by Billie Doux
Duncan: "I'm Duncan MacLeod of the clan MacLeod."
Methos: "Never heard of you."
Again, I really had trouble with this.
A series finale is a difficult thing, yes, I know that. The problem was that they reached too high, went too far, and it turned into poorly written fantasy. I thought for awhile about what I would have enjoyed as a series finale, and it was much simpler. I would have enjoyed one final adventure with Duncan, Amanda, Methos and Joe, perhaps with flashbacks to include Fitz or Richie, even. Some discussion about the meaning of immortal life, maybe within the framework of Duncan leaving Paris to go on walkabout. Ah, well.
It was sort of hard to postulate that Duncan made such a huge difference in so many lives when Tessa, Richie and Fitz were already dead. So Richie didn't die a thief. Amanda didn't become a black widow. Fitz lived an extra 280 years. Yes, fine, okay. But Tessa was just living a life without "passion." I still think she'd rather be alive and with her children than dead, don't you?
And the whole thing with Methos evil because he never met Duncan just did not work for me. Methos and Duncan met for the first time three years ago. Three years of experiences trumped five thousand? His centuries as a doctor meant nothing? Come on. Lame.
So let's see, now. Methos was in love with a watcher named Jillian who told Horton that Methos was an immortal. Horton killed her and turned on Methos, and Kronos showed up to save him. The surviving Horsemen, Kronos and Methos, recruited Richie and sent him to assassinate Joe. Who had managed somehow (how, exactly?) to kill Kaspian and Silas two years before the bad wig. It was so convoluted that it was actually amusing. I don't think they were going for amusing.
At least we had two fairly cool duels. Duncan fought an evil Methos, and they were serious about it. And the duel with the forgettable O'Rourke, as Joe, Methos and Amanda were looking on, felt a bit like the duel with Kalas in "Finale." They gave us one final quickening, too, to (of all things) "Amazing Grace." "Amazing Grace?" Duncan did kill someone, didn't he?
The best thing about this final episode, the only saving grace (so to speak), was that lovely "farewell to the character" montage at the end to Duncan. It showed his life as a mortal, his first death, his friends and lovers, and some of the best duels and finest moments in the series. It was lovely. I wish the rest of the finale had lived up to it.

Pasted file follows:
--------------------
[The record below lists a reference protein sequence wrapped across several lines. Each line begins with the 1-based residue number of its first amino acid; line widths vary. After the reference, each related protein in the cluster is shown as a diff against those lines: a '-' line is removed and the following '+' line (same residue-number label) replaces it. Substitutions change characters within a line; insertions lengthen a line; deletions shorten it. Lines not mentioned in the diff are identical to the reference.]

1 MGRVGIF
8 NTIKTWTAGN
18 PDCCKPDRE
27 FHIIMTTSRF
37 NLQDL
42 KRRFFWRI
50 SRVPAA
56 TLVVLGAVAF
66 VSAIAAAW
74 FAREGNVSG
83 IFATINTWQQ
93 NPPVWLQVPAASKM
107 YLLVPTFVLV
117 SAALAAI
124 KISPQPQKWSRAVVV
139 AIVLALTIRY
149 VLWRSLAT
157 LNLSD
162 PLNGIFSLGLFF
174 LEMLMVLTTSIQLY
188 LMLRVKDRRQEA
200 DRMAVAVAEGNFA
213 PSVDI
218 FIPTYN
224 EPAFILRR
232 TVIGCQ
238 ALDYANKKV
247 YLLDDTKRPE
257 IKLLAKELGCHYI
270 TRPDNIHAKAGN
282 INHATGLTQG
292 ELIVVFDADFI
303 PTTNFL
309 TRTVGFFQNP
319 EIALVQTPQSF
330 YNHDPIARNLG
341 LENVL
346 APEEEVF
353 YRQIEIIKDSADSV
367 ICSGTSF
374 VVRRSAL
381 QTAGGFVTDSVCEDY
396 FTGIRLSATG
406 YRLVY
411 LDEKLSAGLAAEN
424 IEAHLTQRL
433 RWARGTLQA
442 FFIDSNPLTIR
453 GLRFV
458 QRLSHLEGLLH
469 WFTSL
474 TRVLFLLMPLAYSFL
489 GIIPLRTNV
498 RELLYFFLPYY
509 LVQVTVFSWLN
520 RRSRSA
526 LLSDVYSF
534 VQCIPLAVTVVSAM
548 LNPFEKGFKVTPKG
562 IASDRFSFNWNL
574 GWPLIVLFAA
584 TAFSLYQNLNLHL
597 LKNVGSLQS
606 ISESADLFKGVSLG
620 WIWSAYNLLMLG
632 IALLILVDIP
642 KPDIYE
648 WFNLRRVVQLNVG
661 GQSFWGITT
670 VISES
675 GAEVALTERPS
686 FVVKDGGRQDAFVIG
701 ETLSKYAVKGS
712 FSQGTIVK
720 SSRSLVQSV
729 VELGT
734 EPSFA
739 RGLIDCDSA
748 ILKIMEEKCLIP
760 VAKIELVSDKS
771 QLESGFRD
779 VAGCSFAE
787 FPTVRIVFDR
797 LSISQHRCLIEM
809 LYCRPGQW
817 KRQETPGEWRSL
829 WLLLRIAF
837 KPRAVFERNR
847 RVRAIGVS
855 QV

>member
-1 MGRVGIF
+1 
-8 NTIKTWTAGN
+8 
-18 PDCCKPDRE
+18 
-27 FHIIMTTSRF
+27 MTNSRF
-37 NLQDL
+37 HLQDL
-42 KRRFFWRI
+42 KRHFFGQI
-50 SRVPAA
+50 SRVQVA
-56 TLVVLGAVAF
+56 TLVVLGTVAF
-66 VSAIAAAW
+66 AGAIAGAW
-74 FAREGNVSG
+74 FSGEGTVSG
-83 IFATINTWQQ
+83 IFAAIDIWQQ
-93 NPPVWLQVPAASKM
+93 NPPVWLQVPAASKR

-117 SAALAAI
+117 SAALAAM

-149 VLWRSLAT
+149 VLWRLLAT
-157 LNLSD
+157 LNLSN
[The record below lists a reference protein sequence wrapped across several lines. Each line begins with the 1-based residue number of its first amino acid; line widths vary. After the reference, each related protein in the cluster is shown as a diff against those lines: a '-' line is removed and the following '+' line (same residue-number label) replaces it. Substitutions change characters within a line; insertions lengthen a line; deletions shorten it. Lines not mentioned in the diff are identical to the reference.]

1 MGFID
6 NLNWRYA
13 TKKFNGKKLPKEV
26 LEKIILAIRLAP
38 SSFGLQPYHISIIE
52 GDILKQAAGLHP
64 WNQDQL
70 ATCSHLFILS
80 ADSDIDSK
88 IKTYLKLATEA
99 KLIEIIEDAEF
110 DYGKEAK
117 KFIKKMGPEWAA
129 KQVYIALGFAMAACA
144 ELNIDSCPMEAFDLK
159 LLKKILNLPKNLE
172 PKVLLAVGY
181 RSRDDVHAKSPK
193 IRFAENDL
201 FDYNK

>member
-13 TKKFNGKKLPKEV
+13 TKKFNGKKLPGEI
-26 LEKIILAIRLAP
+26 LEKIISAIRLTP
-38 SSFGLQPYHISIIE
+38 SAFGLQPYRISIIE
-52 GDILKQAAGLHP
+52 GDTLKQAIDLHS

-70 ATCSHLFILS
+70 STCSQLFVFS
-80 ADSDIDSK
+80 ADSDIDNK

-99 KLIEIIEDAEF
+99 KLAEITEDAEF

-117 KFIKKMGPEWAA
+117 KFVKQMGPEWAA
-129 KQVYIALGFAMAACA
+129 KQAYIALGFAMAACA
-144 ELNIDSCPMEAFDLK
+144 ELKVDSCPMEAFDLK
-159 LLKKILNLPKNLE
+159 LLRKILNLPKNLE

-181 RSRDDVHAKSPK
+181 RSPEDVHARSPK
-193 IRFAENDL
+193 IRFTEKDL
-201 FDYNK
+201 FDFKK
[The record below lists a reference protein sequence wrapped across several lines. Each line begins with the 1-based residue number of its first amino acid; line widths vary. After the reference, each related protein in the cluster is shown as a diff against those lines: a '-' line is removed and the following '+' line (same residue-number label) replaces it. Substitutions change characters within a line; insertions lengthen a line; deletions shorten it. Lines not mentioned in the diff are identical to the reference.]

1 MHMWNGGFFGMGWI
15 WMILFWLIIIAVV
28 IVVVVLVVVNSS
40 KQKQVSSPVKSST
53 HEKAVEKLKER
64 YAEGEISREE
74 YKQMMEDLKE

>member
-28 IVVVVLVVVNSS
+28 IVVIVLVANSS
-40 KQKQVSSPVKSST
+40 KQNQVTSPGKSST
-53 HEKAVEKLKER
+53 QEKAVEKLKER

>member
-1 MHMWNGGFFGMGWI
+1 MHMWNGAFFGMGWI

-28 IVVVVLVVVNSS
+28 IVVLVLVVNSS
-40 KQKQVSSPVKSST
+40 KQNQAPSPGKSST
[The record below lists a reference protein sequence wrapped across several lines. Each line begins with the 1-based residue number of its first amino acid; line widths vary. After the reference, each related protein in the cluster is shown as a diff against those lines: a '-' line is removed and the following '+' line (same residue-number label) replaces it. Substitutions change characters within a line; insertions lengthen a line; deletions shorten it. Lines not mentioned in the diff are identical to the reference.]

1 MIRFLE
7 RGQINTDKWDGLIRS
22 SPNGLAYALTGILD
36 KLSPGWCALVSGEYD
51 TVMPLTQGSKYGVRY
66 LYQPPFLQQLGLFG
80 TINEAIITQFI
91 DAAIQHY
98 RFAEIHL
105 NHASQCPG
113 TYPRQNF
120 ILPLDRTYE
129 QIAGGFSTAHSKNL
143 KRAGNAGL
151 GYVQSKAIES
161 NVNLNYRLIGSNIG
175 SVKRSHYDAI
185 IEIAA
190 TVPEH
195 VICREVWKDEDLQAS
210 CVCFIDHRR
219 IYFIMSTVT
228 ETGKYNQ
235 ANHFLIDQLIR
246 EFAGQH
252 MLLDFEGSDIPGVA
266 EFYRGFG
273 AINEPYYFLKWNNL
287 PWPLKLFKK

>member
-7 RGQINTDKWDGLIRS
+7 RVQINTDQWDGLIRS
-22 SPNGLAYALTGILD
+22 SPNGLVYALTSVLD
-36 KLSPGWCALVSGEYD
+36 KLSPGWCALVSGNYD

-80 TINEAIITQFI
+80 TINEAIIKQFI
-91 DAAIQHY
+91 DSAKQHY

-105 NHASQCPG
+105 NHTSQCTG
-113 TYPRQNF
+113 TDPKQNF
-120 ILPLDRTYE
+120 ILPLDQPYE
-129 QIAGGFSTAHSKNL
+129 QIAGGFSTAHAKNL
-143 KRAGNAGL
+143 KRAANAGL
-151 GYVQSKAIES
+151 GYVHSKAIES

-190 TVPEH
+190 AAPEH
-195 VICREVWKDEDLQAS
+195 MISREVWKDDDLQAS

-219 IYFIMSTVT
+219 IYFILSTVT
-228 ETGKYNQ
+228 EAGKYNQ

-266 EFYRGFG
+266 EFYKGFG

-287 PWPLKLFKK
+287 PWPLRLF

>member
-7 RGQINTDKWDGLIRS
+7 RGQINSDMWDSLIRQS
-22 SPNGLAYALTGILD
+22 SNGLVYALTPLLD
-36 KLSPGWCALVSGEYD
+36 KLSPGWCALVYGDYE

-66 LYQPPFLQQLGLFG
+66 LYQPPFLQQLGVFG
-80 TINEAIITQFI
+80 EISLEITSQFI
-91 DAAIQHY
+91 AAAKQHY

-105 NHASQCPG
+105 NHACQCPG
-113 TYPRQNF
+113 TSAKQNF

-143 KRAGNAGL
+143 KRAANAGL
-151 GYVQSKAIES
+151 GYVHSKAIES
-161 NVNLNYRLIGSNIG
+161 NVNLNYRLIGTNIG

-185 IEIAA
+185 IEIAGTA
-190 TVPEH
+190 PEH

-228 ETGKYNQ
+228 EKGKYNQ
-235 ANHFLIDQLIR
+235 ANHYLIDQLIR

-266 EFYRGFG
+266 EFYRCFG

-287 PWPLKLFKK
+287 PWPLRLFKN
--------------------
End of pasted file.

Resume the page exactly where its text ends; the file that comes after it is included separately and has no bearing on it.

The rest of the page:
-- 1995-1997. There were several alternate universe flashbacks to set up Richie and Methos as very bad boys. I liked that they brought Richie back. But then all they gave him was negative, depressing crap and an even worse death. What a drag. Stan Kirsch deserved better.
Bits and pieces:
-- Tessa's husband was clueless. What husband would invite his wife's former "friend" over for dinner, especially one that looked like Adrian Paul, and then leave her alone with him? I might have believed it if he'd shown up later with a lawyer and divorce papers. But no.
-- That location where Tessa kept her sculptures looked very familiar. I'm certain it was used before during the series.
-- Where did Joe get that decrepit wheelchair? It looked older than he was. Did he get it at an antique store?
-- Unfortunately, I caught a glimpse of O'Rourke's head as his headless body was falling to the ground. Careless, careless.
-- In six seasons, there were 47 bad immortals with names beginning with a K or a hard C. And my favorite of all of them, Kronos, was in this episode.
Fitz: "The Horsemen rode again. And they made the Russian Mafia look like the Vienna Boys Choir."
Richie: "Methos is a great man."
Joe: "He could have been. But now he's scum, kid."
And how come Methos was telling people his real name in the alternate universe when he didn't do that for centuries?
Fitz: "So this is the world without Duncan MacLeod of the clan MacLeod. Amanda's dead. Joe's about to die. Tessa will drift into bitterness, facing a life without passion. Richie Ryan lived and died a thief. And me? Well. I missed out on almost three centuries of living. Now that's an awful lot of unhappy women."
So that's it. I think I must have been writing Highlander reviews in my head all these years because it's been easy as well as a lot of fun.
Two out of four stars,
Photo credit: http://www.flickr.com/photos/highlander-official/